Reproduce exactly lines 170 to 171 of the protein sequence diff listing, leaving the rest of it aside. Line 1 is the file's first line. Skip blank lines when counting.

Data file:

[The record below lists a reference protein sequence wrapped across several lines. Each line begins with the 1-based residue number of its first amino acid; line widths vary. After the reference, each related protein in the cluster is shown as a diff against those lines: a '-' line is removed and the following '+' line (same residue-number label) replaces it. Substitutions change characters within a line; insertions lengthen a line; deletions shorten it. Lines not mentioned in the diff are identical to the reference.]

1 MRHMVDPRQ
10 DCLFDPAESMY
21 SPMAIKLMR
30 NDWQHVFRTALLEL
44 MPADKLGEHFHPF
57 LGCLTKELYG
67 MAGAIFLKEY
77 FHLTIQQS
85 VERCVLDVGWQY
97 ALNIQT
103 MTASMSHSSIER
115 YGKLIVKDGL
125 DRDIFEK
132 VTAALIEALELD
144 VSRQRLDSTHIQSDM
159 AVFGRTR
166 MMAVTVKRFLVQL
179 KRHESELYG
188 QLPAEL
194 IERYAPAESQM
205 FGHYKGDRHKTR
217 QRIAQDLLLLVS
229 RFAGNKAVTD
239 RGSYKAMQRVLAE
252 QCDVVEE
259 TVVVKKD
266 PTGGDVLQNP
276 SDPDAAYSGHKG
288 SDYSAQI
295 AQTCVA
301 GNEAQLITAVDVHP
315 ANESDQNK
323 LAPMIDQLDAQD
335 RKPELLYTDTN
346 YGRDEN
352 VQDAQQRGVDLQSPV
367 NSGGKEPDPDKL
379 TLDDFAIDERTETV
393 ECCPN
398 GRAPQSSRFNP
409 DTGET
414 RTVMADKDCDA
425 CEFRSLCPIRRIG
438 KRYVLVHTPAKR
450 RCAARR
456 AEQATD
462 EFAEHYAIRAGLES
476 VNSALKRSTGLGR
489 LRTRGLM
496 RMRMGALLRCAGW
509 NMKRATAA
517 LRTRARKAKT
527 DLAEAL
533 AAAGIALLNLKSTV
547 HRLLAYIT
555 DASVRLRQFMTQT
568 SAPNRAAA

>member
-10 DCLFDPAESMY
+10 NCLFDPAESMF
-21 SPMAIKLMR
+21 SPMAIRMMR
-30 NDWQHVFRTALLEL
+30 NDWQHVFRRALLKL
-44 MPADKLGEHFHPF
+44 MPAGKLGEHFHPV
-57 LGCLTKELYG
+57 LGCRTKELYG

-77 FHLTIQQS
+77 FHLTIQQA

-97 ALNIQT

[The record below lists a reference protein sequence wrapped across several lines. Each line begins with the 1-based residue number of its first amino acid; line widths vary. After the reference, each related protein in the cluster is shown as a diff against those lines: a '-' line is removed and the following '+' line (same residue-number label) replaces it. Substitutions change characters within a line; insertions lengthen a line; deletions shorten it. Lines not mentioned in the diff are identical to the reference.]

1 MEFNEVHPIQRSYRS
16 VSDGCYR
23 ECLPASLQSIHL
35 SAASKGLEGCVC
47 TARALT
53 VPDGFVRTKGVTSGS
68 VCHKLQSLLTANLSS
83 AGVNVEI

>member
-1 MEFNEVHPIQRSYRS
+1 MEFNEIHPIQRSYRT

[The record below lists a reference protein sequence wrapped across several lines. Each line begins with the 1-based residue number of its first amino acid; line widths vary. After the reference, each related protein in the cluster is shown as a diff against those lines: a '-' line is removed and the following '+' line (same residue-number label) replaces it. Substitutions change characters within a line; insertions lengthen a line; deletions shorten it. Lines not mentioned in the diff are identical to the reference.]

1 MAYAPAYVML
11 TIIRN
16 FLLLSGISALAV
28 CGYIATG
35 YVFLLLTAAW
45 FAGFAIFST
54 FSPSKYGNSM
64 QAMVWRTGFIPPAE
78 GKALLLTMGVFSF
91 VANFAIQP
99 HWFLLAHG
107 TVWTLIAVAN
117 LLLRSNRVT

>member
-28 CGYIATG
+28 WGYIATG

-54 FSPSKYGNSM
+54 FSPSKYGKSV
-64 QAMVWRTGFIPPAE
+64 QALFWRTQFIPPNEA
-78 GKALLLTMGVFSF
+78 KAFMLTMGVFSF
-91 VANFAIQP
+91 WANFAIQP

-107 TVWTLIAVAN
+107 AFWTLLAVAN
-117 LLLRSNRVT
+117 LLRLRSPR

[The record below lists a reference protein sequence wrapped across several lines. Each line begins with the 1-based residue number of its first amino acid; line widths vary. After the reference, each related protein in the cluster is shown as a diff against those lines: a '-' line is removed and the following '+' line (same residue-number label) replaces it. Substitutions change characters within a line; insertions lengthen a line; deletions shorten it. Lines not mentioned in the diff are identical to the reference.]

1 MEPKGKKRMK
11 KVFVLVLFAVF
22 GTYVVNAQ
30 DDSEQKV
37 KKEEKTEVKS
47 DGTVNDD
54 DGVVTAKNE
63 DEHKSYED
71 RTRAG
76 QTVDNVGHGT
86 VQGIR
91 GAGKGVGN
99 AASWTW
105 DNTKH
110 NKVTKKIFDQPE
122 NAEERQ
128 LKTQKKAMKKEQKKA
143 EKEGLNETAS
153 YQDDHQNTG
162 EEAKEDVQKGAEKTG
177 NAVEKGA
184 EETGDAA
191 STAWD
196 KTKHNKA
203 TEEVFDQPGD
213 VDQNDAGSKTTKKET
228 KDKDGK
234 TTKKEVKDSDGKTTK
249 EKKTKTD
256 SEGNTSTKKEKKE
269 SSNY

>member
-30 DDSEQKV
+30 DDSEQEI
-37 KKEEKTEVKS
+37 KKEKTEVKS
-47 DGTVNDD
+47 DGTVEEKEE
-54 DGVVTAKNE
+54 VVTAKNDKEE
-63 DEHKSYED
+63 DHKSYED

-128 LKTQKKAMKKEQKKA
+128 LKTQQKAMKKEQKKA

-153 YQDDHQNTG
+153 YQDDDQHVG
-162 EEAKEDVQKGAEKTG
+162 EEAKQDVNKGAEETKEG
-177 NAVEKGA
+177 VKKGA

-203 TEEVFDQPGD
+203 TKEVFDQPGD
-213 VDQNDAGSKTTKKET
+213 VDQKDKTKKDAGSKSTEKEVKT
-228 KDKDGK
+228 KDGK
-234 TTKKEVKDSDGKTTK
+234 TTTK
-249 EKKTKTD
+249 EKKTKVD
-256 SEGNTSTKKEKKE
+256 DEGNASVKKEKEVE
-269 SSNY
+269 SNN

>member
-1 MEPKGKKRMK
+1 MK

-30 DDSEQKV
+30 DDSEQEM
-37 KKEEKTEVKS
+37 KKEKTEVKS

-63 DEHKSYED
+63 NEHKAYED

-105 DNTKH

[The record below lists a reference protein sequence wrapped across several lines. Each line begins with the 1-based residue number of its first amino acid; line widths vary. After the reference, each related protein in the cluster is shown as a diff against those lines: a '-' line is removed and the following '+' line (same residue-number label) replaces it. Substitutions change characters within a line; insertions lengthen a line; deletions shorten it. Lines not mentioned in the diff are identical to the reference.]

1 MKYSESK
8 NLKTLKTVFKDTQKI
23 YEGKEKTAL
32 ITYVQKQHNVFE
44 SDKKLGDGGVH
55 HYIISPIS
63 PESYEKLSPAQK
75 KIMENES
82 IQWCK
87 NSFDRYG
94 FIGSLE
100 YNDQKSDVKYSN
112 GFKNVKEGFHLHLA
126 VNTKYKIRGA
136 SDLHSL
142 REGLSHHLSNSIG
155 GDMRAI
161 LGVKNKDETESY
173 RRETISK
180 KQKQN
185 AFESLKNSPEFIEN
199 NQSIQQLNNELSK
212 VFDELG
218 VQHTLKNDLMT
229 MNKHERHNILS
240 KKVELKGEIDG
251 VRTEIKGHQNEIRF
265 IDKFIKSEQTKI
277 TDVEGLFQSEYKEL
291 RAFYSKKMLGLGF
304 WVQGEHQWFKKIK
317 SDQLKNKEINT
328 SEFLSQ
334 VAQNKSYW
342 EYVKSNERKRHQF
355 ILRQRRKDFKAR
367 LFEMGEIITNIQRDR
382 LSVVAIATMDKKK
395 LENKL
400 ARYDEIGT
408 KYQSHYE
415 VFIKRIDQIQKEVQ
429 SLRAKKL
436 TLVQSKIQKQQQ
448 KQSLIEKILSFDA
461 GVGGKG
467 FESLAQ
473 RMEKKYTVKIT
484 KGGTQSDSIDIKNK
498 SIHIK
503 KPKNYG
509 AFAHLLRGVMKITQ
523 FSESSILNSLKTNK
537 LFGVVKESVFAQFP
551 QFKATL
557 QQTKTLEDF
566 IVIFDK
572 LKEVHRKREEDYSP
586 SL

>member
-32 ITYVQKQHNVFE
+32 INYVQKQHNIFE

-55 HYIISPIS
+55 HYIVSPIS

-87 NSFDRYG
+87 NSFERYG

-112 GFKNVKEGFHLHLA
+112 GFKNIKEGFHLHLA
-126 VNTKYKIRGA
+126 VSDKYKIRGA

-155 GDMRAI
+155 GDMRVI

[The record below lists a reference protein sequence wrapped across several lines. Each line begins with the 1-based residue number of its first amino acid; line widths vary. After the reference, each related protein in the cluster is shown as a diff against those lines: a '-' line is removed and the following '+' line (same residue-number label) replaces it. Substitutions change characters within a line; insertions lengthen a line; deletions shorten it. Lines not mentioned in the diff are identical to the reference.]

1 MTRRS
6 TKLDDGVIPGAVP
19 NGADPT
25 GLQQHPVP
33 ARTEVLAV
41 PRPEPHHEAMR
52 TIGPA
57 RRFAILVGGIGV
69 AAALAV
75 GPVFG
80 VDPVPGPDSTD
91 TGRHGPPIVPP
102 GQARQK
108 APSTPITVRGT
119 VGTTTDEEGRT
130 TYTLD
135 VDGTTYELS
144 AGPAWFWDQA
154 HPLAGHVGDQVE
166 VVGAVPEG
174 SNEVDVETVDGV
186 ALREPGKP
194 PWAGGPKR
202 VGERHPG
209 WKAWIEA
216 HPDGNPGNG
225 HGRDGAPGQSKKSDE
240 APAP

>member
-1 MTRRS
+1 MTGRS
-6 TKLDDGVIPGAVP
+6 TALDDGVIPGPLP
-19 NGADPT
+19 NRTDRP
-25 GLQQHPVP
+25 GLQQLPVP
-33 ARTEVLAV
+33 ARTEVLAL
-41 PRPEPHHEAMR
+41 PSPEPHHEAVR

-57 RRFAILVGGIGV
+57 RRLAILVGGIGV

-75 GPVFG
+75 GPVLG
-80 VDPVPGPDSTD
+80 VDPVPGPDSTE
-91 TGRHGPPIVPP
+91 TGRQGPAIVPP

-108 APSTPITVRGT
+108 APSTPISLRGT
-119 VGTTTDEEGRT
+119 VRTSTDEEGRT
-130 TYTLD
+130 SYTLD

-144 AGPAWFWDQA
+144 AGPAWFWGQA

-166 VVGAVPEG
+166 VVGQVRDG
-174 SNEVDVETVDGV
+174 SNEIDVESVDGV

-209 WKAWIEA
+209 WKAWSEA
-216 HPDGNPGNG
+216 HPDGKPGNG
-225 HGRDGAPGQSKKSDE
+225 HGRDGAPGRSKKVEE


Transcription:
+228 KDGK
-234 TTKKEVKDSDGKTTK